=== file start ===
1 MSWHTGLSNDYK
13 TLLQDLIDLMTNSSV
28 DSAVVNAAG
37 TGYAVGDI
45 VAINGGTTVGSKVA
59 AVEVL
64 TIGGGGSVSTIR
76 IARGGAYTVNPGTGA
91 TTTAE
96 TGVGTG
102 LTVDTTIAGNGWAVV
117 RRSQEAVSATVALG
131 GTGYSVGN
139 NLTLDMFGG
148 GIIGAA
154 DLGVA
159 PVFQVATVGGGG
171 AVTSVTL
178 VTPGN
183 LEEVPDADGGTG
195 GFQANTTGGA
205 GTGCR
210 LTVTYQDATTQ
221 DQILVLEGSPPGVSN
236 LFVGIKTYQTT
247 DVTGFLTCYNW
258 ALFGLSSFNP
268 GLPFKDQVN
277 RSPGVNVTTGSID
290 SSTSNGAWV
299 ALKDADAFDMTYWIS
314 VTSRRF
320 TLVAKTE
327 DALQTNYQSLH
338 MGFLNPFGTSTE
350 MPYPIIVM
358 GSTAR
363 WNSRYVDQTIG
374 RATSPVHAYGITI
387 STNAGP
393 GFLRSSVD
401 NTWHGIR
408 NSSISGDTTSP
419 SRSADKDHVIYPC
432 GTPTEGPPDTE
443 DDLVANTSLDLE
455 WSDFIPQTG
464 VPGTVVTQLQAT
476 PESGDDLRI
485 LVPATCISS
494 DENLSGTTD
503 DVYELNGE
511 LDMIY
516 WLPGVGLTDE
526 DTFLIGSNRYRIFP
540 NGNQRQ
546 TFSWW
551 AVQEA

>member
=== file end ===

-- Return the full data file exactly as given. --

1 MSWHTGLSNDYK
13 TLLQDLIDLMTNSSV
28 DSAVVNAAG
37 TGYAVGDI
45 VAINGGTTVGSKVA
59 AVEVL
64 TIGGGGSVSTIR
76 IARGGAYTVNPGTGA
91 TTTAE
96 TGVGTG
102 LTVDTTIAGNGWAVV
117 RRSQEAVSATVALG
131 GTGYSVGN
139 NLTLDMFGG
148 GIIGAA
154 DLGVA
159 PVFQVATVGGGG
171 AVTSVTL
178 VTPGN
183 LEEVPDADGGTG
195 GFQANTTGGA
205 GTGCR
210 LTVTYQDATTQ
221 DQILVLEGSPPGVSN
236 LFVGIKTYQTT
247 DVTGFLTCYNW
258 ALFGLSSFNP
268 GLPFKDQVN
277 RSPGVNVTTGSID
290 SSTSNGAWV
299 ALKDADAFDMTYWIS
314 VTSRRF
320 TLVAKTE
327 DALQTNYQSLH
338 MGFLNPFGTSTE
350 MPYPIIVM
358 GSTAR
363 WNSRYVDQTIG
374 RATSPVHAYGITI
387 STNAGP
393 GFLRSSVD
401 NTWHGIR
408 NSSISGDTTSP
419 SRSADKDHVIYPC
432 GTPTEGPPDTE
443 DDLVANTSLDLE
455 WSDFIPQTG
464 VPGTVVTQLQAT
476 PESGDDLRI
485 LVPATCISS
494 DENLSGTTD
503 DVYELNGE
511 LDMIY
516 WLPGVGLTDE
526 DTFLIGSNRYRIFP
540 NGNQRQ
546 TFSWW
551 AVQEA

>member